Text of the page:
Petra CoxPetra is a specialty baker for Mom's Apple Pie Company, a family-run bakery with four locations in Northern Virginia. By the time she was born, the family business had been operating from their home for three years. Petra and her siblings grew up rolling crusts, peeling apples and baking pies with their parents from early on. In addition to bakery experience, Petra trained with family friend, Is Harris, making a variety of Thai cuisine from scratch, punctuating her culinary appreciation for both sweet and savory flavors and techniques. Subsequent training in oenology and cuisine both in Florence, Italy and Washington, DC led to her current position as wine buyer and recipe research and development at Mom's Apple Pie in Occoquan, Virginia.
Petra Cox: I am Petra Cox with Moms Apple Pie Bakery in Occoquan, Virginia and we have made some blueberry muffin batter today and this is an optional crumb topping that you can put on the blueberry muffins or any other kind of muffins that you might like to make.
So, what we need to make the crumb is a stick of butter. This is really cold butter. You can use either frozen, or just very cold butter and three quarters cups of all purpose flour and three quarters cup sugar and one teaspoon of salt and thats all you need. We are going to use a food processor today, but you can also use at home a pastry cutter, which is a small handheld tool, you can get at a kitchen supply store and it has four or five blades and you just use it in a bowl and it cuts up the butter into smaller pieces. So, the objective of making the crumb is really just to get the butter in small pieces coated with the sugar and the flour.
So, this is a stick of butter, cut into pieces probably about eight or ten pieces here and we are going to have three quarters cups of sugar. Here we go. Three quarter cups of all purpose flour. Again, scraping the top off of the cup of flour so that we can get a nice, even measurement there and just spread a little bit of savory quality. I like to use a little more salt about a teaspoon. You can add a little less, if you like. Its unsalted butter that we are working with, so I like to just have a little tiny bit of saltiness in there.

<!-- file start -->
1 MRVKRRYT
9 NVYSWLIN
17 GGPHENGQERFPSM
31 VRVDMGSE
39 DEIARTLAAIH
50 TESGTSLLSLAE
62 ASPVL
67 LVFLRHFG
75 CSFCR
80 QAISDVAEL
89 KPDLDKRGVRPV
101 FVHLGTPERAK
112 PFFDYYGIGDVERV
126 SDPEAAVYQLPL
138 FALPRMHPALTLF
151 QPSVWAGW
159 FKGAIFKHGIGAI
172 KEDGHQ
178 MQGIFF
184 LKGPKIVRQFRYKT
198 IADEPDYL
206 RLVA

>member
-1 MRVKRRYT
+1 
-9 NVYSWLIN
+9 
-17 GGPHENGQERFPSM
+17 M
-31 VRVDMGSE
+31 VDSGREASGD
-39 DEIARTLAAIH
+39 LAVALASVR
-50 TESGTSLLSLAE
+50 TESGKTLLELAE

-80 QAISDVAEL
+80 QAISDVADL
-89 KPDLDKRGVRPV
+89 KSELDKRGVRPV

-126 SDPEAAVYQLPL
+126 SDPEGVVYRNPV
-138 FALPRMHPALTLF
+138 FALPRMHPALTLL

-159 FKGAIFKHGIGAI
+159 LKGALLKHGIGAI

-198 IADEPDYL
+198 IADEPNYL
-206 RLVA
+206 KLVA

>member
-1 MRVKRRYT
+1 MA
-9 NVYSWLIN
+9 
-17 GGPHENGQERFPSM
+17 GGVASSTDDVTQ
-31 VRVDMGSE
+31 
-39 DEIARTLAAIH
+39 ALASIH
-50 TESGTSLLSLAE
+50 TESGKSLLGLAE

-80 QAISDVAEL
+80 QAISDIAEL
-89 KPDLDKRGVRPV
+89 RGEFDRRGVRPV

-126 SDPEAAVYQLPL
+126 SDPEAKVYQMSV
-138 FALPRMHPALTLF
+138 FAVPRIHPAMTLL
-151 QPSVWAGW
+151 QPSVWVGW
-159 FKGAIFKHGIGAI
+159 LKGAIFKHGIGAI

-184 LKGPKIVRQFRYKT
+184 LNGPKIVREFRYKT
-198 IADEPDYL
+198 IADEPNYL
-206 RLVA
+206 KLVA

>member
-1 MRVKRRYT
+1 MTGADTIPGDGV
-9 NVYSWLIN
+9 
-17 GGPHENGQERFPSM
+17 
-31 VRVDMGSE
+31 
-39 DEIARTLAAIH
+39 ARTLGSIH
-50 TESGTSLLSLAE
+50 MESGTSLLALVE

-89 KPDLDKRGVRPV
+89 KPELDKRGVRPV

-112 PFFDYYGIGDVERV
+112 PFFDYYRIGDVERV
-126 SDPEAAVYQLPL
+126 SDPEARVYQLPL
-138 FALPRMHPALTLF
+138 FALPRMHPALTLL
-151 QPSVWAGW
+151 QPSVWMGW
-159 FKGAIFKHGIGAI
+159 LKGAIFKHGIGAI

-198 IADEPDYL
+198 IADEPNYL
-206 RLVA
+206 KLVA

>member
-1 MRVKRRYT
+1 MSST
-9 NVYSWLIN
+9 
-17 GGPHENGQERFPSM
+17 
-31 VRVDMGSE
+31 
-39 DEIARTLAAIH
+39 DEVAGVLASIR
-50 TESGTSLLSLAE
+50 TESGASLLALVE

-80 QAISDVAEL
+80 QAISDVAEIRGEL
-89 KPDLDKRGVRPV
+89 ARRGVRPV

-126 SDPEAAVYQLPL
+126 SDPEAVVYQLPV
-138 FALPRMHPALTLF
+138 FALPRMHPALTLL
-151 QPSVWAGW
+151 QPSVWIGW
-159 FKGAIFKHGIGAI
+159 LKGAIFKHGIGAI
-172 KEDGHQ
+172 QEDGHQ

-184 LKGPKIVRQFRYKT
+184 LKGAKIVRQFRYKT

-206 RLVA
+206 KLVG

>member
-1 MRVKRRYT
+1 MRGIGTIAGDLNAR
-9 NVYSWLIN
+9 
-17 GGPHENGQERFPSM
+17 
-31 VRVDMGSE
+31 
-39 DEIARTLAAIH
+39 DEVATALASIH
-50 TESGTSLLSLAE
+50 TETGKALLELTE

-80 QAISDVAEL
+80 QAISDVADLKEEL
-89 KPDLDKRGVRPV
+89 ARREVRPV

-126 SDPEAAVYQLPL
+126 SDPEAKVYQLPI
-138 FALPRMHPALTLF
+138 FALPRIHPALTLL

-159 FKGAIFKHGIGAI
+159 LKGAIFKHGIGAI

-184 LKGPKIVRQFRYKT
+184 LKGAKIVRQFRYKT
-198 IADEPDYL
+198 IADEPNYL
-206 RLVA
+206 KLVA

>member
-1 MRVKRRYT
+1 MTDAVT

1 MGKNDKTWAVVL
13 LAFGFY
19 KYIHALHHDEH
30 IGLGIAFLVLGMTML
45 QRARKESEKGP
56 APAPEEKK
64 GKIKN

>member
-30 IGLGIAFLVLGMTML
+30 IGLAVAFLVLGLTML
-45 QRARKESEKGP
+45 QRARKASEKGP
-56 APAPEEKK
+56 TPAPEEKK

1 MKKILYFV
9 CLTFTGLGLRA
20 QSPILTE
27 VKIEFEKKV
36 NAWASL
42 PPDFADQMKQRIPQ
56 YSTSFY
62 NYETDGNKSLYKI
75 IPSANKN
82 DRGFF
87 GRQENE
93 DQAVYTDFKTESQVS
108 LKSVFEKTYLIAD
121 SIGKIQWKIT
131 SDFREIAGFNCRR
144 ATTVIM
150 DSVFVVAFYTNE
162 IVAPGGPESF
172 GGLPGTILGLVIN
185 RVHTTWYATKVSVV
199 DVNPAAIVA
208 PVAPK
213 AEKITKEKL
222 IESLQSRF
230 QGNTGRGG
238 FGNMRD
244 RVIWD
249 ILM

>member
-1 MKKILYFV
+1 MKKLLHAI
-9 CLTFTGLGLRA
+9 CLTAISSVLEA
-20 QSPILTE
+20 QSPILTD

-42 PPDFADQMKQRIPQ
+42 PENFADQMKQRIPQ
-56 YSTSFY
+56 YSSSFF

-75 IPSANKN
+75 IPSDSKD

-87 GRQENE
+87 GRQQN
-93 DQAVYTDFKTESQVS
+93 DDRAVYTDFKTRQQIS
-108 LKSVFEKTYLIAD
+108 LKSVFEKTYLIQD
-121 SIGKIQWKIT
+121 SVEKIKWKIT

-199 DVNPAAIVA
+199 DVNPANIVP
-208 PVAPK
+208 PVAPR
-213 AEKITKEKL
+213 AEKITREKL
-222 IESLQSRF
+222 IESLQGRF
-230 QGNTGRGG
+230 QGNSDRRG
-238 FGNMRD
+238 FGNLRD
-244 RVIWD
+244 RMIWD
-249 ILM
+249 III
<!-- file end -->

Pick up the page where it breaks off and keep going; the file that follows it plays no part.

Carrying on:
So, the food processor is fit with a regular standard food processor blade. With the food processor that you have at home, you can either just pause it or keep the food processor on at a medium speed just until the butter is cut up into maybe pea sized bits or a little bit smaller. So, I like to pause it just so I can check on the progress and make sure that I am not over mixing it into like dough. So, it just took a few pauses with that, but for the most part that should be the right texture. You have got some larger pieces and some smaller pieces and the sugar and the flour and the salt is fully incorporated so this will make a nice, fine crumb to put on the top of the blueberry muffin and you just need to put a little bit on top of each muffin.
Again, you can do that with any kind of muffin you like, if you want to make some other kind of berry muffin like cranberry, or raspberry, or strawberry. So, we are just going to put a little small handful on the top of each muffin. You can put it mostly right at the center and you find this has a nice, soft kind of sandy texture and it just fells right out your hand. It will take a little longer, if you are using a pastry cutter at home, but the objective is to have pieces of butter not much bigger than that, that will be part of the crumb and this cooks up into a nice crispy top for the muffin and I think aesthetically it looks really nice, especially if you dont like your blueberry muffins looking too blue. So, it has a nice white crumbly top.
So, we have some leftover here that you can just put in a freezer bag or just a little bowl wrapped up with foil and you can stick it in the freezer, it should last probably up to a month for your next batch of blueberry muffin, or if you like a little extra, you can put that on the muffins too. Now, we are ready to bake them. Here in our bakery, we have a convection oven and that runs probably about anywhere from 50 to a 100 degrees thats regular oven temperature. In your home oven, it will probably be more like around 350 degrees where we do it at 300 degrees here in our oven -- the convection oven blow air around faster and the food tends to cook faster and hotter. So, 300 in a convection oven, industrial convection, or 350 degrees at your home ovens. It should take probably about 25 minutes to the cook the muffin all the way through in your standard oven, but you can test with a toothpick and if it comes out clean it should probably be ready. Now, I am going to put that in the oven.